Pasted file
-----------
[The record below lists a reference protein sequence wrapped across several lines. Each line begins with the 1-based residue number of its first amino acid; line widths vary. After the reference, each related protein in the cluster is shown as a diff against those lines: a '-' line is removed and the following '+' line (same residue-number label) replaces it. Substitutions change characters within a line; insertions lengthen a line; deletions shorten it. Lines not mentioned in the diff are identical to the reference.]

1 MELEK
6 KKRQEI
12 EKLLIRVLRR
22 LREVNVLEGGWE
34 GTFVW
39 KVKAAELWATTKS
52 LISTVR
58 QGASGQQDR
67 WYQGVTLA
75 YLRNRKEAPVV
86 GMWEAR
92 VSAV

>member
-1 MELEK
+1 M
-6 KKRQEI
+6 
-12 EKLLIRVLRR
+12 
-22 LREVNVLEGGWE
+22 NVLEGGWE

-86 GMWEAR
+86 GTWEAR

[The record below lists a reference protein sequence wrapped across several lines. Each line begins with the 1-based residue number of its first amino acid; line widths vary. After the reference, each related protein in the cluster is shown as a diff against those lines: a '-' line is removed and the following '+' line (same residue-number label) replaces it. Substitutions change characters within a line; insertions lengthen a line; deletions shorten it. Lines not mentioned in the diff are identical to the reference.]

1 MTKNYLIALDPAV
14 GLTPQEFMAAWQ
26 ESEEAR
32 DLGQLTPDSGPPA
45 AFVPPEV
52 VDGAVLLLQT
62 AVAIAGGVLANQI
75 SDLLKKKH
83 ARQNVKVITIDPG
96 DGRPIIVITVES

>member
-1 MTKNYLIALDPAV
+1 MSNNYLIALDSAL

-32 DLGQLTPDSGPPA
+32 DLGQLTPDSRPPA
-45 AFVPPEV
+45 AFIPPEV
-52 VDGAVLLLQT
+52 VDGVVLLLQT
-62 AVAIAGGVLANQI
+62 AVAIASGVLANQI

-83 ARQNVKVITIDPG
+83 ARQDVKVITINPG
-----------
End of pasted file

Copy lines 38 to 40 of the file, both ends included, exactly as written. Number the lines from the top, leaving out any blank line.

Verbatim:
+1 MSNNYLIALDSAL

-32 DLGQLTPDSGPPA
+32 DLGQLTPDSRPPA